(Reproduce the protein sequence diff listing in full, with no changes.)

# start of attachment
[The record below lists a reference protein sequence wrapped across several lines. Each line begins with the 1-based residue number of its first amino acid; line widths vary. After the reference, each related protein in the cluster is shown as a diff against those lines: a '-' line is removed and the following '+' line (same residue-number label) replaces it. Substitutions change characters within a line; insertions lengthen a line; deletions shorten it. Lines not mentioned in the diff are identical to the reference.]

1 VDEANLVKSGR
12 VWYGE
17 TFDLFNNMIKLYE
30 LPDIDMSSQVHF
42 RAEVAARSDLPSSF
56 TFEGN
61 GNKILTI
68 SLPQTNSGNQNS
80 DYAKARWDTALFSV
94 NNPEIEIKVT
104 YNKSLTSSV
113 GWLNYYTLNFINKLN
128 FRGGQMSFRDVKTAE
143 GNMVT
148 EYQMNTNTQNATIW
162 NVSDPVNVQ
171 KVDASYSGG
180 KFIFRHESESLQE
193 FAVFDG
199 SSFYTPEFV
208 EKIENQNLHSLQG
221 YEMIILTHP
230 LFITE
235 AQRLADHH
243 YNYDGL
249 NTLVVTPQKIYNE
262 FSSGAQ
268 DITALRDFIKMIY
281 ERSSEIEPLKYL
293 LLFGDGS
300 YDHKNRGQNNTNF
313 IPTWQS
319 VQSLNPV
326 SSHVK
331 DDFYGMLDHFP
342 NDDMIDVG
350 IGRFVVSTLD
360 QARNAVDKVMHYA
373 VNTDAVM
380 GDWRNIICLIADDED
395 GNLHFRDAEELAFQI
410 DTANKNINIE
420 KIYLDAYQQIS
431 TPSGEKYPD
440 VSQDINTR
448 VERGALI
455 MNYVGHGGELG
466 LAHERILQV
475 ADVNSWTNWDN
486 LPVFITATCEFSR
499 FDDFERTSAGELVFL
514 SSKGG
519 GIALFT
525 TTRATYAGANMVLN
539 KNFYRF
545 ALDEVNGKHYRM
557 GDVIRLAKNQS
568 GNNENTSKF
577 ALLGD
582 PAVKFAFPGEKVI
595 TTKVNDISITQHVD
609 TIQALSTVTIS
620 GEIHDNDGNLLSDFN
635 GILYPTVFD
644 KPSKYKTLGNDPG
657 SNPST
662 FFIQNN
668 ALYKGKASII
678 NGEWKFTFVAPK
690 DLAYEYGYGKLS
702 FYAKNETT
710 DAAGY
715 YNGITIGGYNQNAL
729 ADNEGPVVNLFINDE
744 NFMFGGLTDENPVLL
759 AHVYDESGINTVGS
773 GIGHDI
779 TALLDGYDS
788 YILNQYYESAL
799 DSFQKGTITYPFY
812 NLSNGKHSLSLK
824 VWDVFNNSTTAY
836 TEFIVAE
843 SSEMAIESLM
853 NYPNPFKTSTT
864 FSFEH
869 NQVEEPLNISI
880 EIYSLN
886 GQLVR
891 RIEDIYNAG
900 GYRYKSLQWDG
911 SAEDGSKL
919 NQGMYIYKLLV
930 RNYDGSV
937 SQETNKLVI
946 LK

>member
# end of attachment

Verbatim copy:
[The record below lists a reference protein sequence wrapped across several lines. Each line begins with the 1-based residue number of its first amino acid; line widths vary. After the reference, each related protein in the cluster is shown as a diff against those lines: a '-' line is removed and the following '+' line (same residue-number label) replaces it. Substitutions change characters within a line; insertions lengthen a line; deletions shorten it. Lines not mentioned in the diff are identical to the reference.]

1 VDEANLVKSGR
12 VWYGE
17 TFDLFNNMIKLYE
30 LPDIDMSSQVHF
42 RAEVAARSDLPSSF
56 TFEGN
61 GNKILTI
68 SLPQTNSGNQNS
80 DYAKARWDTALFSV
94 NNPEIEIKVT
104 YNKSLTSSV
113 GWLNYYTLNFINKLN
128 FRGGQMSFRDVKTAE
143 GNMVT
148 EYQMNTNTQNATIW
162 NVSDPVNVQ
171 KVDASYSGG
180 KFIFRHESESLQE
193 FAVFDG
199 SSFYTPEFV
208 EKIENQNLHSLQG
221 YEMIILTHP
230 LFITE
235 AQRLADHH
243 YNYDGL
249 NTLVVTPQKIYNE
262 FSSGAQ
268 DITALRDFIKMIY
281 ERSSEIEPLKYL
293 LLFGDGS
300 YDHKNRGQNNTNF
313 IPTWQS
319 VQSLNPV
326 SSHVK
331 DDFYGMLDHFP
342 NDDMIDVG
350 IGRFVVSTLD
360 QARNAVDKVMHYA
373 VNTDAVM
380 GDWRNIICLIADDED
395 GNLHFRDAEELAFQI
410 DTANKNINIE
420 KIYLDAYQQIS
431 TPSGEKYPD
440 VSQDINTR
448 VERGALI
455 MNYVGHGGELG
466 LAHERILQV
475 ADVNSWTNWDN
486 LPVFITATCEFSR
499 FDDFERTSAGELVFL
514 SSKGG
519 GIALFT
525 TTRATYAGANMVLN
539 KNFYRF
545 ALDEVNGKHYRM
557 GDVIRLAKNQS
568 GNNENTSKF
577 ALLGD
582 PAVKFAFPGEKVI
595 TTKVNDISITQHVD
609 TIQALSTVTIS
620 GEIHDNDGNLLSDFN
635 GILYPTVFD
644 KPSKYKTLGNDPG
657 SNPST
662 FFIQNN
668 ALYKGKASII
678 NGEWKFTFVAPK
690 DLAYEYGYGKLS
702 FYAKNETT
710 DAAGY
715 YNGITIGGYNQNAL
729 ADNEGPVVNLFINDE
744 NFMFGGLTDENPVLL
759 AHVYDESGINTVGS
773 GIGHDI
779 TALLDGYDS
788 YILNQYYESAL
799 DSFQKGTITYPFY
812 NLSNGKHSLSLK
824 VWDVFNNSTTAY
836 TEFIVAE
843 SSEMAIESLM
853 NYPNPFKTSTT
864 FSFEH
869 NQVEEPLNISI
880 EIYSLN
886 GQLVR
891 RIEDIYNAG
900 GYRYKSLQWDG
911 SAEDGSKL
919 NQGMYIYKLLV
930 RNYDGSV
937 SQETNKLVI
946 LK

>member